March 6th, 2009, 09:00 AM
I am so sorry to hear that things have not calmed down. As you can guess, I don't have any suggestions, but wanted to offer you a :grouphug: and send some :goodvibes: that things will get better after he gets the big snip!

March 6th, 2009, 04:33 PM
I'm sorry to hear you're having so much trouble aslan :grouphug:

I think getting them snipped will go a long way. Now that he's an adult I've learned that my usual submissive, happy-go-lucky Chase (who was snipped at 6 months) has SERIOUS aggression issues solely with intact males. It's amazing how much an uneutered male can alter the behaviour of an otherwise well-balanced dog. Testosterone can really be a nasty thing.

It sounds like you're doing an awesome job staying on top of this. Hope it improves after the neuters. :goodvibes:

March 6th, 2009, 04:41 PM
Many years ago, my husband and I had sleddogs, mostly siberians and sibe crosses. A friend offered us a 1 year old malamute that he was having agression issues with. We took him, he was a fine sledder but would jump on teammates and fight. So an old sled racer guy told us to muzzle 3 older dogs and the fighter and put them in a run togather to let them duke it out without anyone getting hurt. We did, it worked, and the former fighter became one of our best dogs ever.
Poor Bishop had a rough start in life, never had interaction with other dogs and probobly never learned to speak dog. I know this method sounds barbaric, but dogs are sometimes the best teachers for dogs.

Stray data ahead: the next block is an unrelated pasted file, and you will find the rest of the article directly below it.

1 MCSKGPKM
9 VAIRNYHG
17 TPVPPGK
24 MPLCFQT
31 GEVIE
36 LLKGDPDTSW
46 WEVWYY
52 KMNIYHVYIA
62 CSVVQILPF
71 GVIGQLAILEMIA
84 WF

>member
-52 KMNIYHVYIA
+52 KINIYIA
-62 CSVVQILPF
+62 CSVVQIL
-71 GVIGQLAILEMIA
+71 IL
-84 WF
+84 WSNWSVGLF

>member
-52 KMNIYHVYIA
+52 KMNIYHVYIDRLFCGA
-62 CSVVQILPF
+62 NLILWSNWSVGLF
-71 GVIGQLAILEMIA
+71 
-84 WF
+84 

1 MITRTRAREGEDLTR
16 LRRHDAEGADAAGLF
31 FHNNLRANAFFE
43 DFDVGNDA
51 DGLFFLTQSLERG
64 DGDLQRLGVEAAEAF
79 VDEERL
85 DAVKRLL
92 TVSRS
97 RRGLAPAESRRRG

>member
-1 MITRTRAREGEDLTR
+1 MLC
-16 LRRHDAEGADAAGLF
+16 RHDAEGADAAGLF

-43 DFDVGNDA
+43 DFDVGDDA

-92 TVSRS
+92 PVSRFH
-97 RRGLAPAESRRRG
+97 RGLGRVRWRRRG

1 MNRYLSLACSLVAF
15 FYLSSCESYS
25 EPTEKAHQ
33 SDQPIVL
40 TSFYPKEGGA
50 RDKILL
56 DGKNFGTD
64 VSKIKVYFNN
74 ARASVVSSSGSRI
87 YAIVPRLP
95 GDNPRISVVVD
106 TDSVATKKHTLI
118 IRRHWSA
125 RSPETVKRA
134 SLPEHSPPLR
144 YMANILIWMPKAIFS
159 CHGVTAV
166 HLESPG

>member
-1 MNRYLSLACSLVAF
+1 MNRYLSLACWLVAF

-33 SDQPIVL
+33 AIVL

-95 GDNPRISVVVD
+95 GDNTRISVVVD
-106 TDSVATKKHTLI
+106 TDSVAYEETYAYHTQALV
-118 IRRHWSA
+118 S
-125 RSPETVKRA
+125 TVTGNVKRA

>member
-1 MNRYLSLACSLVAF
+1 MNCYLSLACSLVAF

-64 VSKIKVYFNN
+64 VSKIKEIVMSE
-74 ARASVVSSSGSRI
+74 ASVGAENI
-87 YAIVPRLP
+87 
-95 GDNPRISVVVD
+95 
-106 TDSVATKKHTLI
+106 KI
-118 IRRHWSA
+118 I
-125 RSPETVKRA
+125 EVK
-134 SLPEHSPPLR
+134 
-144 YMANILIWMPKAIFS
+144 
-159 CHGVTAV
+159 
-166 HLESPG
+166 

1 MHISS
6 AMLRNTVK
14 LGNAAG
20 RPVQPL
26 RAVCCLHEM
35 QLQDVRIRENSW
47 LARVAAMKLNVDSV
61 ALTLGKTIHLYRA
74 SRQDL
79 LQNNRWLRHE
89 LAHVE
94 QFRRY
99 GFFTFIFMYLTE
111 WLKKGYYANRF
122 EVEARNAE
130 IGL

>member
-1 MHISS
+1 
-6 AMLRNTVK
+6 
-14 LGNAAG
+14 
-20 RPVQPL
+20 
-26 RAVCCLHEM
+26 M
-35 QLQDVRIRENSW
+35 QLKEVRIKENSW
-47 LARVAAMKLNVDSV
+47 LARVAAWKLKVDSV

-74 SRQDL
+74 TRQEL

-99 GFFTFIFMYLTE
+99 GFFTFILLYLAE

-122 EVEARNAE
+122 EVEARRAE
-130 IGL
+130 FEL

March 6th, 2009, 05:15 PM
Many years ago, my husband and I had sleddogs, mostly siberians and sibe crosses. A friend offered us a 1 year old malamute that he was having agression issues with. We took him, he was a fine sledder but would jump on teammates and fight. So an old sled racer guy told us to muzzle 3 older dogs and the fighter and put them in a run togather to let them duke it out without anyone getting hurt. We did, it worked, and the former fighter became one of our best dogs ever.
Poor Bishop had a rough start in life, never had interaction with other dogs and probobly never learned to speak dog. I know this method sounds barbaric, but dogs are sometimes the best teachers for dogs.
That can help,some dogs it can take a few times of doing that depending on how aggressive they are.some will fight till their tired and rest for 5 min and start going at it again.

Bishop sounds like he is getting territorial with the toy's and when one of them gets up he thinks they are going to take his toy.

Use a halti with a dollar store leash attached to it so it can drag.when he starts to attack the other dog you can grab the leash and and correct him well closing his mouth.Also can you receive faxes.? If so i can fax you the book we hand out to our clients.It's about 21 pages long it just might help you.if your interested i can send it to you.

March 6th, 2009, 06:00 PM
wow guys great advice

aslan sending huggs & I hope it gets resolved quickly :grouphug:

March 6th, 2009, 06:55 PM
Aslan sorry your having a tough go of it with the boys! I just want to send my good wishes for them and let you know you can fix it!